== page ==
Family Dollar believes that the combining of its 8,100 stores with Dollar General’s 11,000 stores would not be approved, as the merged entity would control too much of the deep discount market share.

Others, though, including Dollar General itself, are not so sure anti-trust issues are the real reason for the rejection. Dollar General’s CEO Rick Dreiling assured that Dollar General had performed “extensive antitrust analysis using experienced advisers, the results of which confirm that the transaction as proposed is capable of being completed”. Dreiling then “questioned whether his counterpart at Family Dollar, Howard Levine, was serving his own interests,” reported Reuters.

Some on-lookers agree with Dreiling. “It is not clear to us why the antitrust concerns could not be resolved via methods such as store divestitures,” expressed S&P Capital IQ analyst Efraim Levy, alluding to Dollar General’s willingness to close a number of stores to shrink its combined market share and quell anti-trust concerns. “It might be that antitrust was not the full reason,” Levy concluded.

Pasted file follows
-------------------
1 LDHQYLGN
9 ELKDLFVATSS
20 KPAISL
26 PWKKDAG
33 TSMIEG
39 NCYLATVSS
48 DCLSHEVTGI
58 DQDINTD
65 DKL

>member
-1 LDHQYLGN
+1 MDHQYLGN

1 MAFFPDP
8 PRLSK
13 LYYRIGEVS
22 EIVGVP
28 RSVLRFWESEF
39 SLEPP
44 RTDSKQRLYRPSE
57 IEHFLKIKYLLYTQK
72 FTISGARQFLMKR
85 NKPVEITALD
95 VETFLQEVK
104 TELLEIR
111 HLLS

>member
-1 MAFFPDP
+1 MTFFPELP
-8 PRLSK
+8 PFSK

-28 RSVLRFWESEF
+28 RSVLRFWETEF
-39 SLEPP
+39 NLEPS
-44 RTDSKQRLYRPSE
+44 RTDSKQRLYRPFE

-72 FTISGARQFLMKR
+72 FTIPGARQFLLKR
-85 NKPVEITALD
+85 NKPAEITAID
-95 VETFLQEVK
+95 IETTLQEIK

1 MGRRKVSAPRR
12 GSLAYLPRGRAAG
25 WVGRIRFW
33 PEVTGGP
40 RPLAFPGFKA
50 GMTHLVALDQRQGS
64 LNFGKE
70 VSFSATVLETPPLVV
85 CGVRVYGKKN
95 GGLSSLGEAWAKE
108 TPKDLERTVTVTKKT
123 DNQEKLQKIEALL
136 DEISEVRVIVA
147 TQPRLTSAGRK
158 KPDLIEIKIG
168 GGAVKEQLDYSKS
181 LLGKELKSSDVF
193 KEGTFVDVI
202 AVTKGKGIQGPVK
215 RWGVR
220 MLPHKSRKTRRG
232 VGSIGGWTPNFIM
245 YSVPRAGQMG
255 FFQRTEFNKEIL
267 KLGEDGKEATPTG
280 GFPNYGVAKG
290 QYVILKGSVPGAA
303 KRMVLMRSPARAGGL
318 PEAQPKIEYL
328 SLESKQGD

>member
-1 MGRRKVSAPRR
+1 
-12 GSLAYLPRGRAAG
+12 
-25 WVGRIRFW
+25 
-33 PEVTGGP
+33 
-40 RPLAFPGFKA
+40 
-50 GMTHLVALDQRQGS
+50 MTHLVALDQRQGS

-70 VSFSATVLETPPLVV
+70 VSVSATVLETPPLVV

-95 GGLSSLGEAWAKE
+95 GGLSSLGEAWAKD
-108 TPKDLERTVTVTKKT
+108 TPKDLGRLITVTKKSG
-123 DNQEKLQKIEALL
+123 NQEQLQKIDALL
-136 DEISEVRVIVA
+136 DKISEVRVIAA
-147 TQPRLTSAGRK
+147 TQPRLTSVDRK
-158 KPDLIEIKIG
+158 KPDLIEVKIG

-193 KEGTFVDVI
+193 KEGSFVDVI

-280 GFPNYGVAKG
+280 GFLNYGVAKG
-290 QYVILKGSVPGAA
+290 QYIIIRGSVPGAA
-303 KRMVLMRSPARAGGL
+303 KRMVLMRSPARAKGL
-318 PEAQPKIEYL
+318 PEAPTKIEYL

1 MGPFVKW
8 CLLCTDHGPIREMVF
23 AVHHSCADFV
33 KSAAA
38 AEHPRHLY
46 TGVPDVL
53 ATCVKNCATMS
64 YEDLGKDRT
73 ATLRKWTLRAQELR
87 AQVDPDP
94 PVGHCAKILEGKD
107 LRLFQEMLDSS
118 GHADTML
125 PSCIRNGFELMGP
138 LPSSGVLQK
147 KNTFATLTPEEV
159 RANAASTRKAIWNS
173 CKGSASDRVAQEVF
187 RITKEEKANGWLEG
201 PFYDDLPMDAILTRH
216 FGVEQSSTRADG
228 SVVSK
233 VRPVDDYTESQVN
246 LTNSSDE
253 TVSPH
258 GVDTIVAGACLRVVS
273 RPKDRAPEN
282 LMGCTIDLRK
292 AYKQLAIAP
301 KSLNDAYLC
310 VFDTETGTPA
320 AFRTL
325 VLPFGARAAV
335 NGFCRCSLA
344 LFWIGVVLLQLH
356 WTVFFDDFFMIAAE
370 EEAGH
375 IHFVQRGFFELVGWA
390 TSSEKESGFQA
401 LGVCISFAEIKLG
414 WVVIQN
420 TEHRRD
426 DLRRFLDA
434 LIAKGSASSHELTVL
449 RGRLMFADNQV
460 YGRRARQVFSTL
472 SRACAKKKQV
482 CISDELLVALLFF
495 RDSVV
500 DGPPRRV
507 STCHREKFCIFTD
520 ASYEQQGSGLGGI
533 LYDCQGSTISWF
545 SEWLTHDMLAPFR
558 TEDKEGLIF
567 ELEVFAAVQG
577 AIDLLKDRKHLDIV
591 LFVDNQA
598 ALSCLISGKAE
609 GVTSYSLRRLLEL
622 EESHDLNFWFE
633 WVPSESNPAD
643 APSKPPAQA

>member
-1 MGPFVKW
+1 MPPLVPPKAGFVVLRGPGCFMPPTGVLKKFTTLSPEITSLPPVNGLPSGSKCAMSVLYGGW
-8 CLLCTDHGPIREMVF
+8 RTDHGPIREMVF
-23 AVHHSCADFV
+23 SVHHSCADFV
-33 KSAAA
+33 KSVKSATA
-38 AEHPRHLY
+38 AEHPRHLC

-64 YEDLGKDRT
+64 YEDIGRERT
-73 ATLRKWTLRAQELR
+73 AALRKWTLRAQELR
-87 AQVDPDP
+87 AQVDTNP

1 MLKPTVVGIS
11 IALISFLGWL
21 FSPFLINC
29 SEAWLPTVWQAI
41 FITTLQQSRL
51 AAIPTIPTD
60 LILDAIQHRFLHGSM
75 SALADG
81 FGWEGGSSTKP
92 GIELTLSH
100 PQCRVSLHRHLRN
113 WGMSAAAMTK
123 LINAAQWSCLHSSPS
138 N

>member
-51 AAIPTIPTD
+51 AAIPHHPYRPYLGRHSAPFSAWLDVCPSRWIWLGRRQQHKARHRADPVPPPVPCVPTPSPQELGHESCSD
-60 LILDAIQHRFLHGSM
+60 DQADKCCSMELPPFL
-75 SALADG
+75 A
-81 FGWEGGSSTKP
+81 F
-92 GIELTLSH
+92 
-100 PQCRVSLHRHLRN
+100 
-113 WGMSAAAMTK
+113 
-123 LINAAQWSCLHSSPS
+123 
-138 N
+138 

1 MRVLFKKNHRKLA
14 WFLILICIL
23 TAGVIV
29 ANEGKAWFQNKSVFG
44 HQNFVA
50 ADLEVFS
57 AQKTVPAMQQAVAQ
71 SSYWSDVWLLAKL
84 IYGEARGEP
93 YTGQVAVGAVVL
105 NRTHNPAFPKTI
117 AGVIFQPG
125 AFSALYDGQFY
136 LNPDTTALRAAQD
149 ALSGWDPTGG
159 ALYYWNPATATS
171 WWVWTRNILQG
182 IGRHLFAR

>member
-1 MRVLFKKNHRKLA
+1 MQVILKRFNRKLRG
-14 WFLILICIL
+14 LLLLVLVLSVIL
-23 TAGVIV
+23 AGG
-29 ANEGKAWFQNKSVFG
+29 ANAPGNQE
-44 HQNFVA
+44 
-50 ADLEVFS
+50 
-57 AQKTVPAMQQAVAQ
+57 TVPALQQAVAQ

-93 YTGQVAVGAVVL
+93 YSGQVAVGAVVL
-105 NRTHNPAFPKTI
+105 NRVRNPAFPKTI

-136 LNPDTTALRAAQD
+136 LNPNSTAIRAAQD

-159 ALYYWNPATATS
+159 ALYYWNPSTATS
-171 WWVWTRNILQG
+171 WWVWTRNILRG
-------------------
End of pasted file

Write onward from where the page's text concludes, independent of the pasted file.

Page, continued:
So what is Family Dollar CEO Levine’s suspected “full reason” for rejecting Dollar General’s bid in “serving his own interests”? Reuters answers, “Were Dollar General to buy Family Dollar, Levine is expected to lose his job, although this has not been confirmed.”

So the accusation is that Family Dollar’s Levine rejected Dollar General’s larger bid because he doesn’t want to lose his job as Family Dollar’s CEO. The offer made by Dollar Tree, on the other hand, is purely a cash-and-stock bid, and would not result in such a complete integration as a merger with Dollar General would. If Dollar Tree buys the chain, Family Dollar would still be at least partly autonomous.

But other observers feel this is an unfair characterization of Family Dollar’s Levine’s motives. Diana Moss, vice president of the pro-competition American Antitrust Institute, for one, does see some red flags in a merger between the number one and number three chains. “That’s going to raise some eyebrows,” she opined. “I can see this will get some heavy scrutiny.”